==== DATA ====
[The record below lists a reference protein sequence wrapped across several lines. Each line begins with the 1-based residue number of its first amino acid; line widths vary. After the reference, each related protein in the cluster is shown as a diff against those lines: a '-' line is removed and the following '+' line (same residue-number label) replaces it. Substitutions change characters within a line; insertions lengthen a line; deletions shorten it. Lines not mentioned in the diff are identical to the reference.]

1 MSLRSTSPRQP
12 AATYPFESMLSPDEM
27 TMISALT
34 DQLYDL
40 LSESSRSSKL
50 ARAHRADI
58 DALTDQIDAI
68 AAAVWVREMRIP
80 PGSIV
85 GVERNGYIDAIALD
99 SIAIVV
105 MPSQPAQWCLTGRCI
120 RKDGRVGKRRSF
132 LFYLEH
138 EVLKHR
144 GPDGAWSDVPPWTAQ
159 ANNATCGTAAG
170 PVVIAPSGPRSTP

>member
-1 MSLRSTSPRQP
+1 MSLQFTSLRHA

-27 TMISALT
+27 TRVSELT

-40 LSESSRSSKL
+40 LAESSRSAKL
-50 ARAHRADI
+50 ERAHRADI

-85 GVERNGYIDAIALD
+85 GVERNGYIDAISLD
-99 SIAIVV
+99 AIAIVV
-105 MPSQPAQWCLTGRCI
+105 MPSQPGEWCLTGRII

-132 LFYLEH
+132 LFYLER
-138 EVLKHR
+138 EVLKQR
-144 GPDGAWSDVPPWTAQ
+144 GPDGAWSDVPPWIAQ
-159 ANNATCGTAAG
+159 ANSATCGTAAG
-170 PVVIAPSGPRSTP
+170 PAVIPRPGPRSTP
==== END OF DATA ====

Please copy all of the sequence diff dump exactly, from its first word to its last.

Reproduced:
[The record below lists a reference protein sequence wrapped across several lines. Each line begins with the 1-based residue number of its first amino acid; line widths vary. After the reference, each related protein in the cluster is shown as a diff against those lines: a '-' line is removed and the following '+' line (same residue-number label) replaces it. Substitutions change characters within a line; insertions lengthen a line; deletions shorten it. Lines not mentioned in the diff are identical to the reference.]

1 MSLRSTSPRQP
12 AATYPFESMLSPDEM
27 TMISALT
34 DQLYDL
40 LSESSRSSKL
50 ARAHRADI
58 DALTDQIDAI
68 AAAVWVREMRIP
80 PGSIV
85 GVERNGYIDAIALD
99 SIAIVV
105 MPSQPAQWCLTGRCI
120 RKDGRVGKRRSF
132 LFYLEH
138 EVLKHR
144 GPDGAWSDVPPWTAQ
159 ANNATCGTAAG
170 PVVIAPSGPRSTP

>member
-1 MSLRSTSPRQP
+1 MSLQFTSLRHA

-27 TMISALT
+27 TRVSELT

-40 LSESSRSSKL
+40 LAESSRSAKL
-50 ARAHRADI
+50 ERAHRADI

-85 GVERNGYIDAIALD
+85 GVERNGYIDAISLD
-99 SIAIVV
+99 AIAIVV
-105 MPSQPAQWCLTGRCI
+105 MPSQPGEWCLTGRII

-132 LFYLEH
+132 LFYLER
-138 EVLKHR
+138 EVLKQR
-144 GPDGAWSDVPPWTAQ
+144 GPDGAWSDVPPWIAQ
-159 ANNATCGTAAG
+159 ANSATCGTAAG
-170 PVVIAPSGPRSTP
+170 PAVIPRPGPRSTP